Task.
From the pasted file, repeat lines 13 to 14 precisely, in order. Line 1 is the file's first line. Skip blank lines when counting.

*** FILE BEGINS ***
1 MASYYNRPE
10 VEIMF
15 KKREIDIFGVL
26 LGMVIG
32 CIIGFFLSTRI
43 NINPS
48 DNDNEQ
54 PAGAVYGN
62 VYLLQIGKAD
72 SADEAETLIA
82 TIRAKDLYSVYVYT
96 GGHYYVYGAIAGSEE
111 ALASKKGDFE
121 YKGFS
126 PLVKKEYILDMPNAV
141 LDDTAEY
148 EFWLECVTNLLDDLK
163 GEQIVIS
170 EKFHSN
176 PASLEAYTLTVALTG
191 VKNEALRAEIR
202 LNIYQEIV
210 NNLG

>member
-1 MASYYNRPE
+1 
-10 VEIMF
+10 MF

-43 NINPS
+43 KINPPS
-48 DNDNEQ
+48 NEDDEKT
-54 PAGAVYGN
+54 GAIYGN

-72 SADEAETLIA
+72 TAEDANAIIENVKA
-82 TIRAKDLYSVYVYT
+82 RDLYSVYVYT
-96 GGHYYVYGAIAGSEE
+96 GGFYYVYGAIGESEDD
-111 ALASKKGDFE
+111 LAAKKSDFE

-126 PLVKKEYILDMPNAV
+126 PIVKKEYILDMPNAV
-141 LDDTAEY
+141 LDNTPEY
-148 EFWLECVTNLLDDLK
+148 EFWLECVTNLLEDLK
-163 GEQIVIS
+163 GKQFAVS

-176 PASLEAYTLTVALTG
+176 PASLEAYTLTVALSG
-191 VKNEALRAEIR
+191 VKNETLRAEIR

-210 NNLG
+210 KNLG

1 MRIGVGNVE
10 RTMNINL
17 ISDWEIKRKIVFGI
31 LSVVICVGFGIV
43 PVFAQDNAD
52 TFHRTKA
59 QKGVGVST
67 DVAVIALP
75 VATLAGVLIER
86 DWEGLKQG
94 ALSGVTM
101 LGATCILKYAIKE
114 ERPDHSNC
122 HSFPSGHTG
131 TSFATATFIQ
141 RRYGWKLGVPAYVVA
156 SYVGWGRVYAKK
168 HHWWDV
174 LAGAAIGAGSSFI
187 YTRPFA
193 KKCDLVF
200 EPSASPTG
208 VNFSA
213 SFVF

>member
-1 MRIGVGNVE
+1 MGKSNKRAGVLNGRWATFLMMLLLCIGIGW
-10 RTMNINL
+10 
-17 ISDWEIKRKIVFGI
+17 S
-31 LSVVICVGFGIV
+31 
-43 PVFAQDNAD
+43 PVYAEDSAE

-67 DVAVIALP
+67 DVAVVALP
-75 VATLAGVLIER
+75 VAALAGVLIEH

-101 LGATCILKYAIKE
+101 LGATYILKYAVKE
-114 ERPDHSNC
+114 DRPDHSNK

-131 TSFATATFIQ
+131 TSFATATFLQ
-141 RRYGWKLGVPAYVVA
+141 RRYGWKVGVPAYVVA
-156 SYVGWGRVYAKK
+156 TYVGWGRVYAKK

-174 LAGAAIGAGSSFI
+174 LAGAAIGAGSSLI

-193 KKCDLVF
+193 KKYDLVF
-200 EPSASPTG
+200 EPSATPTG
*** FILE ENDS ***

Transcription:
111 ALASKKGDFE
121 YKGFS